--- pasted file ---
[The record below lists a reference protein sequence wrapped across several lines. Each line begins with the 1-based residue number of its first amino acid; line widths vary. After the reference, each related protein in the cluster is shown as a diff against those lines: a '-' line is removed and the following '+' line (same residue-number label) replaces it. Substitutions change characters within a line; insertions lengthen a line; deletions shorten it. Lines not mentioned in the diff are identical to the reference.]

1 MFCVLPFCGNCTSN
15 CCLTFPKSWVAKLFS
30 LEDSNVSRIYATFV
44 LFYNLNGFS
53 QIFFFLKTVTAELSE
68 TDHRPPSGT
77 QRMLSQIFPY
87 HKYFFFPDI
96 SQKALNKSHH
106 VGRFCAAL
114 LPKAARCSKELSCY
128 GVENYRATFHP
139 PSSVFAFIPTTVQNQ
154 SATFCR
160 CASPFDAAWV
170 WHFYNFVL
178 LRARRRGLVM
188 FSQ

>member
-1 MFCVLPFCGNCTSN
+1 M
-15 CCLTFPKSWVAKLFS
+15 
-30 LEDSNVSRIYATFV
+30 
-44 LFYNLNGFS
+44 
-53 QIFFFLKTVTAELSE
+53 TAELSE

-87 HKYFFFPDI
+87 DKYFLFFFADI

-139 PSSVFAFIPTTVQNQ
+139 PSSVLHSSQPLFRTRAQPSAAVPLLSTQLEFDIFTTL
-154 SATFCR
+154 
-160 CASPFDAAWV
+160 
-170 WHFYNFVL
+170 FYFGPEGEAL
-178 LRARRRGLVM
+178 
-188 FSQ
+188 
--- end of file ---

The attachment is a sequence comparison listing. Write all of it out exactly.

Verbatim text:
[The record below lists a reference protein sequence wrapped across several lines. Each line begins with the 1-based residue number of its first amino acid; line widths vary. After the reference, each related protein in the cluster is shown as a diff against those lines: a '-' line is removed and the following '+' line (same residue-number label) replaces it. Substitutions change characters within a line; insertions lengthen a line; deletions shorten it. Lines not mentioned in the diff are identical to the reference.]

1 MFCVLPFCGNCTSN
15 CCLTFPKSWVAKLFS
30 LEDSNVSRIYATFV
44 LFYNLNGFS
53 QIFFFLKTVTAELSE
68 TDHRPPSGT
77 QRMLSQIFPY
87 HKYFFFPDI
96 SQKALNKSHH
106 VGRFCAAL
114 LPKAARCSKELSCY
128 GVENYRATFHP
139 PSSVFAFIPTTVQNQ
154 SATFCR
160 CASPFDAAWV
170 WHFYNFVL
178 LRARRRGLVM
188 FSQ

>member
-1 MFCVLPFCGNCTSN
+1 M
-15 CCLTFPKSWVAKLFS
+15 
-30 LEDSNVSRIYATFV
+30 
-44 LFYNLNGFS
+44 
-53 QIFFFLKTVTAELSE
+53 TAELSE

-87 HKYFFFPDI
+87 DKYFLFFFADI

-139 PSSVFAFIPTTVQNQ
+139 PSSVLHSSQPLFRTRAQPSAAVPLLSTQLEFDIFTTL
-154 SATFCR
+154 
-160 CASPFDAAWV
+160 
-170 WHFYNFVL
+170 FYFGPEGEAL
-178 LRARRRGLVM
+178 
-188 FSQ
+188 